Diversity on British Boards and Personal Traits That Impact Career Progression From AIM Towards FTSE 100

Mateus C., Mateus B. I. and Stojonovic A. (2020), Diversity on British Boards and personal traits that impact career progression from AIM towards FTSE100, Corporate Ownership and Control, forthcoming

39 Pages Posted: 7 Jul 2020

See all articles by Cesario Mateus

Cesario Mateus

Aalborg University Business School

Irina B. Mateus

Aalborg University

Alex stojanovic

affiliation not provided to SSRN

Date Written: June 12, 2020

Abstract

This study proposes a new approach to examining executive remuneration and manager characteristics disaggregated by market index peer clusters and analyses personal attributes that differentiate managers across companies of different market caps (proxied my market indices such as FTSE100, FTSE250, FTSE SmallCap and AIM). Our sample is composed of biographical data on 790 executive directors from 125 UK financial firms covering a 2004-2016 time period. The results show that network and education are the most important factors for career progression. On average, FTSE 100 executive directors are three times better connected and two times better educated than FTSE SmallCap and AIM board members. The larger the firm, the more diverse the board with more international (non-British) and female directors (even though male executives mostly dominate). Higher position is associated with greater age, while new executives tend to be younger and better connected. We highlight a change in the new managers’ skill-set after the financial crisis which may presumably be explained by risk aversion. New directors appointed after 2008 are, on average, older and better educated. Even though after the crisis we document that all the boardrooms, except FTSE SmallCap, appear to have become more gender diverse, the female presence in the boards is scarce and the highest number of women was mainly employed during the financial crisis. After 2008, British boards have become less nationality diverse. Thus, for the purpose of maintaining companies’ competitive advantage in increasingly diverse markets, it requires further attention from policy regulators.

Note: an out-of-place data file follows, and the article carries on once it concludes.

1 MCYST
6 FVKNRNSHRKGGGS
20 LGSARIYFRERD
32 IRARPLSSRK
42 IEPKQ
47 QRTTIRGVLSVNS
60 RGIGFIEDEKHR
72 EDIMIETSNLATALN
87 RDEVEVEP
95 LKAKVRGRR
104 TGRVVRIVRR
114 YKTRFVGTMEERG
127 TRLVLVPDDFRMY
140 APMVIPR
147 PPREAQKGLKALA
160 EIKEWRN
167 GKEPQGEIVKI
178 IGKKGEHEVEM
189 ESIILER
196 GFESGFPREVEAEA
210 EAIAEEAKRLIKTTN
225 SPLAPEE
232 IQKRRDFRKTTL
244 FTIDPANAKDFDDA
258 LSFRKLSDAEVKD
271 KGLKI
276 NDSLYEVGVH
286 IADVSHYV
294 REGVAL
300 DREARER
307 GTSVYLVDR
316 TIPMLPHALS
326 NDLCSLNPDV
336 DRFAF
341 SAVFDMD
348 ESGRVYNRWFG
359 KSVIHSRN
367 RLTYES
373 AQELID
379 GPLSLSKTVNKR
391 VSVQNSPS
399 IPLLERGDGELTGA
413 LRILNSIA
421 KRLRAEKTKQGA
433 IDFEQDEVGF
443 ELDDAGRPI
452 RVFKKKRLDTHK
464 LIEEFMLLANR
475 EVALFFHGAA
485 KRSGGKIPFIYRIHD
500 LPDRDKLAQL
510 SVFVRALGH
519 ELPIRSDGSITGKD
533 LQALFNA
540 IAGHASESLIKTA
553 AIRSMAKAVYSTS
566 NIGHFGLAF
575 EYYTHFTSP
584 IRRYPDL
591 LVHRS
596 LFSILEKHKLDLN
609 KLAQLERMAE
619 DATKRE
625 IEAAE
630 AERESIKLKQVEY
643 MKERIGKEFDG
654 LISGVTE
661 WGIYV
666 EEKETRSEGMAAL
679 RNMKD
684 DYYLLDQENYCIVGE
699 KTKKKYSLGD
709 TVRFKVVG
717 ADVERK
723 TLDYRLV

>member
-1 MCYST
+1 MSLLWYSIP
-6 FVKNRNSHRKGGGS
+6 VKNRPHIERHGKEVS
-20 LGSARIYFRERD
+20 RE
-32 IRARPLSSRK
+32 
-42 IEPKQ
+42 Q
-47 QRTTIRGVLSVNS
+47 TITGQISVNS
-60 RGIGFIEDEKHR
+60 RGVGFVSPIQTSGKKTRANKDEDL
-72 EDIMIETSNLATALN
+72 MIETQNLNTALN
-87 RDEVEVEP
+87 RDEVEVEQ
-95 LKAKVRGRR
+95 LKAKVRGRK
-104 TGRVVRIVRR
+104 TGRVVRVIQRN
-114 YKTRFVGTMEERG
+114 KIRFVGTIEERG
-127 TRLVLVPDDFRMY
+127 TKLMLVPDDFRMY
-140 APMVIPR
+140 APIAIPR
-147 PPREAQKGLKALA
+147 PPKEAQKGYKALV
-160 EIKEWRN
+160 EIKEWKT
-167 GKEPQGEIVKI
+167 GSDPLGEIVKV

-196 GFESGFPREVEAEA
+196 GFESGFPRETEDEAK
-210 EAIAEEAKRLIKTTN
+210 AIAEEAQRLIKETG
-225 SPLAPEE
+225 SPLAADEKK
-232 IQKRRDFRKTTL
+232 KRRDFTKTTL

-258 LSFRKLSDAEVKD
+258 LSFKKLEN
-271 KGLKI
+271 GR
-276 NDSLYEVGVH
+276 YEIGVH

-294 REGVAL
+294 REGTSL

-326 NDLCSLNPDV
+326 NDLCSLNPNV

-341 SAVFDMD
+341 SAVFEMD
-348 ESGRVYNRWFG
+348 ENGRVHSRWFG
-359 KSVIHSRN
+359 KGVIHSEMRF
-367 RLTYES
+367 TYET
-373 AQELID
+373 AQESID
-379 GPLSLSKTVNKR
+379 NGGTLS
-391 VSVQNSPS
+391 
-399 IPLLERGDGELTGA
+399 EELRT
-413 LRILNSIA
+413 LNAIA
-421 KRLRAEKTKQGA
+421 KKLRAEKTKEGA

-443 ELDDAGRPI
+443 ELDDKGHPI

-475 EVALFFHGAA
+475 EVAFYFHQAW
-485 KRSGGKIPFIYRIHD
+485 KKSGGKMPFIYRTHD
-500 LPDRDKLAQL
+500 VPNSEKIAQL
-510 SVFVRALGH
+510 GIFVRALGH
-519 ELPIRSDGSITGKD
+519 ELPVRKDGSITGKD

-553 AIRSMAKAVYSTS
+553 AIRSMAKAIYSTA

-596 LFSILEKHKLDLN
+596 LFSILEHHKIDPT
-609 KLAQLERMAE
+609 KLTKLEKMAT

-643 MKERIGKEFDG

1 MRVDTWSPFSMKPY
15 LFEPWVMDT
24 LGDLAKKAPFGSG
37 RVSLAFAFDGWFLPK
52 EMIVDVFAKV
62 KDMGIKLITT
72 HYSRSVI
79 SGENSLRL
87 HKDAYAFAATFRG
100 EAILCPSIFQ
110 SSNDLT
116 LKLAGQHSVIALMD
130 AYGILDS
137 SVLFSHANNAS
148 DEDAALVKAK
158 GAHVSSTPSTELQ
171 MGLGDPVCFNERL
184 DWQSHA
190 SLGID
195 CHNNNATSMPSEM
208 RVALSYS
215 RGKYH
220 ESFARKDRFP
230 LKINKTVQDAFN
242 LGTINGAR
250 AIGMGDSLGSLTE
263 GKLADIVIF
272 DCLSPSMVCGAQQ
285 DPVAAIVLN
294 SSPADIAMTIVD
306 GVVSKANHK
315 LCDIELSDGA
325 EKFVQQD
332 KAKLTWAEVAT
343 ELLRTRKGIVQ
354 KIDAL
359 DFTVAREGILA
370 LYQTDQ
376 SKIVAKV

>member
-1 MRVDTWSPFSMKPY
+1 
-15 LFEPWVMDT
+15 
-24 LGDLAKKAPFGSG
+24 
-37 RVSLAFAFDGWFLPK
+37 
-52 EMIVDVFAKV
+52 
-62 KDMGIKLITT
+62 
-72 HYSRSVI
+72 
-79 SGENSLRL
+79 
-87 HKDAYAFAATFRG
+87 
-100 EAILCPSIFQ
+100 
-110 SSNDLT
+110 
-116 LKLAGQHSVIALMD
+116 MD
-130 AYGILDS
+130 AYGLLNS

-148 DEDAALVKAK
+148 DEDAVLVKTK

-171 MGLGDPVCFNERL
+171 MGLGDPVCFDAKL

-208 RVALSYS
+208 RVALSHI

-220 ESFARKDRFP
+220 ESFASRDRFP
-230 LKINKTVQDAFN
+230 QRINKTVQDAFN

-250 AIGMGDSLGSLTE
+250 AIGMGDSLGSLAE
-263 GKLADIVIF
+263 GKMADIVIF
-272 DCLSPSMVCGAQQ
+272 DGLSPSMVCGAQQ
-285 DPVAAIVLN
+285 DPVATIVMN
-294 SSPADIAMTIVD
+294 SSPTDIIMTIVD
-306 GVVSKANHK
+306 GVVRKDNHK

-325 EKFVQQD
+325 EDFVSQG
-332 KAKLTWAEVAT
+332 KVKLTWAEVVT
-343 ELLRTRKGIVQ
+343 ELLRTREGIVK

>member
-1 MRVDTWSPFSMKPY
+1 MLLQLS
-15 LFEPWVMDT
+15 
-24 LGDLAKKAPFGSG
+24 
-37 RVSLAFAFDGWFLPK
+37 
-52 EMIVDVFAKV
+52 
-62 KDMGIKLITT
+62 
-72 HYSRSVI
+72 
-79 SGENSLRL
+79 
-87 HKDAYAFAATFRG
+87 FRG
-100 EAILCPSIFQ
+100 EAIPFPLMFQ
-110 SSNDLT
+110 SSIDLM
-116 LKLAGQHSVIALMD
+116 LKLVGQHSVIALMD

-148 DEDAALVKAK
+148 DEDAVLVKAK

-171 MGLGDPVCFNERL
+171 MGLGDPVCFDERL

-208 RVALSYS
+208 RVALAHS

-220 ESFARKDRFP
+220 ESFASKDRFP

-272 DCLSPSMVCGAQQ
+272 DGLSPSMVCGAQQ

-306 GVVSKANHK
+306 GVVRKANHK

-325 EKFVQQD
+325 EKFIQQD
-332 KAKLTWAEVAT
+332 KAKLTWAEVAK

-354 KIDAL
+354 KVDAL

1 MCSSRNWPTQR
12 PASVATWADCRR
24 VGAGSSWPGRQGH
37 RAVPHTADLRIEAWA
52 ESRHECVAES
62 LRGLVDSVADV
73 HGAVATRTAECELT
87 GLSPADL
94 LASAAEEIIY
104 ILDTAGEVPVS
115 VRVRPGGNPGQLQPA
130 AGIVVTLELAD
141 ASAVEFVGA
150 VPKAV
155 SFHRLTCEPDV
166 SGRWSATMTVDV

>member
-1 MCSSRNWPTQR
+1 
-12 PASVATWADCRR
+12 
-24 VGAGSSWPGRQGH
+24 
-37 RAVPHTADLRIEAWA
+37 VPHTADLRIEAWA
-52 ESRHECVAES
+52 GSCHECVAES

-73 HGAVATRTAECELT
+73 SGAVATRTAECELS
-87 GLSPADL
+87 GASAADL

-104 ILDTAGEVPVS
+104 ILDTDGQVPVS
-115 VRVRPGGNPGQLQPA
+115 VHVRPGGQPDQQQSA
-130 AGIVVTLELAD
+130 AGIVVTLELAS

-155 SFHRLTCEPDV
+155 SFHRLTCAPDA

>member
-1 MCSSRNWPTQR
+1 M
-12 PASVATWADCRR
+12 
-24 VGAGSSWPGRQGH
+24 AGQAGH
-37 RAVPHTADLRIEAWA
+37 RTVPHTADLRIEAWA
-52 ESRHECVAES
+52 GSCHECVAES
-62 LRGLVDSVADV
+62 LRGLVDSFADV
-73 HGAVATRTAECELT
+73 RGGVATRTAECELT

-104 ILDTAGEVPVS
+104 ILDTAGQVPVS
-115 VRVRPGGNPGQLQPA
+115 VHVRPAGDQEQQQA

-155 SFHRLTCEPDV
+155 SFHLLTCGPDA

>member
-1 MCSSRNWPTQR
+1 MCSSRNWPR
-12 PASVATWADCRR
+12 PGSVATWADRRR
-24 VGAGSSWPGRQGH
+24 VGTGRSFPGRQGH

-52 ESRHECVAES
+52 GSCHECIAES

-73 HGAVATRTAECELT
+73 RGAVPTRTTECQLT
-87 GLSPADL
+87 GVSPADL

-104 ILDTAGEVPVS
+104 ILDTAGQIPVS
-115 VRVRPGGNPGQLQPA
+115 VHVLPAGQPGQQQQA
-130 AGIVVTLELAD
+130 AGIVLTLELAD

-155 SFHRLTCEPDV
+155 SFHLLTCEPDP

Keywords: Board composition, board diversity, personal characteristics, executive directors, remuneration, peer benchmarking

JEL Classification: G30, G38

Suggested Citation

Mateus, Cesario and B. Mateus, Irina and stojanovic, Alex, Diversity on British Boards and Personal Traits That Impact Career Progression From AIM Towards FTSE 100 (June 12, 2020). Mateus C., Mateus B. I. and Stojonovic A. (2020), Diversity on British Boards and personal traits that impact career progression from AIM towards FTSE100, Corporate Ownership and Control, forthcoming, Available at SSRN: https://ssrn.com/abstract=3625436

Cesario Mateus (Contact Author)

Aalborg University Business School ( email )

Aalborg
Denmark

Irina B. Mateus

Aalborg University ( email )

Fredrik Bajers Vej 7E
Aalborg, DK-9220
Denmark

Alex Stojanovic

affiliation not provided to SSRN

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